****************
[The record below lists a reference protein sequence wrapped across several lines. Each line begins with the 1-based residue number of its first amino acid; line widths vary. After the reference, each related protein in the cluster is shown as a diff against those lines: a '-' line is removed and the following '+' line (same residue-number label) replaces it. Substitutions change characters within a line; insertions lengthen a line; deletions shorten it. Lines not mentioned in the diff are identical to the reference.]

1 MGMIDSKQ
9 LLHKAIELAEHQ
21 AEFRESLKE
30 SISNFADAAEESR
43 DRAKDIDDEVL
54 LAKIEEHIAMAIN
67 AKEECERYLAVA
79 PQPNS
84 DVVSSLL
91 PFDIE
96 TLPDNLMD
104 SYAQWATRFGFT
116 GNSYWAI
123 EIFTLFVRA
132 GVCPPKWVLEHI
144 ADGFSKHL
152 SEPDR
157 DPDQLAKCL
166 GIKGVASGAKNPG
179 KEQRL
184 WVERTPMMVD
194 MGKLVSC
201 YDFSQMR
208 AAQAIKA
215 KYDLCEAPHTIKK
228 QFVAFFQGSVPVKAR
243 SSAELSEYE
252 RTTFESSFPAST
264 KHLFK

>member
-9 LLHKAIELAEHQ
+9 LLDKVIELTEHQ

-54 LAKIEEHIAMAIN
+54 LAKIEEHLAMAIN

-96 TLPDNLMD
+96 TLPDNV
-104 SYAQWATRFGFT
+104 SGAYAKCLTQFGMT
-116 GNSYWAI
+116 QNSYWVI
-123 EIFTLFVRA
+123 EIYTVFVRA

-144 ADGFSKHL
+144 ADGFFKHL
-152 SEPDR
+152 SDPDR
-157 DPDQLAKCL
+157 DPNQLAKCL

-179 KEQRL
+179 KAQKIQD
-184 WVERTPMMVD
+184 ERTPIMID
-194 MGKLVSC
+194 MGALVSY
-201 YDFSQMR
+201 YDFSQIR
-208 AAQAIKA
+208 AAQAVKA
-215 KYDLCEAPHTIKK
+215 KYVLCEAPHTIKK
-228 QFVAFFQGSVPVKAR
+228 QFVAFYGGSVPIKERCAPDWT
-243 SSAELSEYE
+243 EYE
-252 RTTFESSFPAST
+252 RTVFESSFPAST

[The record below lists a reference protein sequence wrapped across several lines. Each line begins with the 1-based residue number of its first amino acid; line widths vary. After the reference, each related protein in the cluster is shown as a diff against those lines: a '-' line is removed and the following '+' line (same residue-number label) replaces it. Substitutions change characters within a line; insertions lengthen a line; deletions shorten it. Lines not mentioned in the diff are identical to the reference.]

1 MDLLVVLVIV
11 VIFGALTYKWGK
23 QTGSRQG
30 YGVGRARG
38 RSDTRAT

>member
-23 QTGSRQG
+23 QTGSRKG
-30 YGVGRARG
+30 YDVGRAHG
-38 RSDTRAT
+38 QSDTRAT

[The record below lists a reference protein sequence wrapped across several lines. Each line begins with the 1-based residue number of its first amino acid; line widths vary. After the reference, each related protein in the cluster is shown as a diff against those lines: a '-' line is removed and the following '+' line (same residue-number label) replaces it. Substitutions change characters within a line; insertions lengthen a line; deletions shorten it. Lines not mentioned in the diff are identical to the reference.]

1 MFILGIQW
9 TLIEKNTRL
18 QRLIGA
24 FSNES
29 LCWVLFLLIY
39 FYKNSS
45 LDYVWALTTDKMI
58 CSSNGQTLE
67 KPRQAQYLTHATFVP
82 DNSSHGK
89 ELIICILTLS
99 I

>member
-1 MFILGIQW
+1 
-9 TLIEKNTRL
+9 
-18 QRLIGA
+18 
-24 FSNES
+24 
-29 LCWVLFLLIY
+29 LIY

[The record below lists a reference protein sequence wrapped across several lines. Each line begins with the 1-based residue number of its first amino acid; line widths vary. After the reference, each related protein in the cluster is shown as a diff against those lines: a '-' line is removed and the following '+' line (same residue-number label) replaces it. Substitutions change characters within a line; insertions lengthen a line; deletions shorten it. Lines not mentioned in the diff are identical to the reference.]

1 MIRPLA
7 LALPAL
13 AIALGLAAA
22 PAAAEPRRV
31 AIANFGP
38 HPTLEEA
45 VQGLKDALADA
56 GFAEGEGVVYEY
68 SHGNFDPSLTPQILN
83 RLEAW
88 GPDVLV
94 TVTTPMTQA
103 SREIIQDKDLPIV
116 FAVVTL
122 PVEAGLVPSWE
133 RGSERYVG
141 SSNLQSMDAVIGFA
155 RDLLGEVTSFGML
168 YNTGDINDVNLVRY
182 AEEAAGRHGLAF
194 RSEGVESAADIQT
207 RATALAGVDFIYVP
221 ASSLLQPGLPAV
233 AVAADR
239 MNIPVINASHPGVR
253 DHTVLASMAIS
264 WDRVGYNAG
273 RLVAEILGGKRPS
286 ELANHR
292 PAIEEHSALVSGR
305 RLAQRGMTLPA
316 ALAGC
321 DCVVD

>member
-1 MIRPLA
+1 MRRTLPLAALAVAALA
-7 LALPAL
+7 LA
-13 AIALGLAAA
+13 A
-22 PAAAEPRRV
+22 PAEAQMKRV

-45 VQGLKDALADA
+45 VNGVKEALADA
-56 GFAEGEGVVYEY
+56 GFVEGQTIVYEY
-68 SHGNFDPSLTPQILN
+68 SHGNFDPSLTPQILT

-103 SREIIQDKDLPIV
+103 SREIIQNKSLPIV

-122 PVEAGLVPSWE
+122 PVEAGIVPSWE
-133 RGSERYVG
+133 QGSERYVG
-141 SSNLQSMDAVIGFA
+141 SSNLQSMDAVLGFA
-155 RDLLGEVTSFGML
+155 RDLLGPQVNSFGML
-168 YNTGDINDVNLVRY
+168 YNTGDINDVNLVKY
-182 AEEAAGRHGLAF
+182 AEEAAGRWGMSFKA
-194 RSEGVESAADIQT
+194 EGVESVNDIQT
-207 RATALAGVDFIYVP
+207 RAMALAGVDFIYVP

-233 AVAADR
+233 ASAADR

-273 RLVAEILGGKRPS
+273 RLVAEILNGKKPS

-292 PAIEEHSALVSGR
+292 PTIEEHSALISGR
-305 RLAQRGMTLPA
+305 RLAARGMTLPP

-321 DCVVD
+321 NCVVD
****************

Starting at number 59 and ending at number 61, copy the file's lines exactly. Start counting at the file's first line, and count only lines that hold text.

+208 AAQAVKA
-215 KYDLCEAPHTIKK
+215 KYVLCEAPHTIKK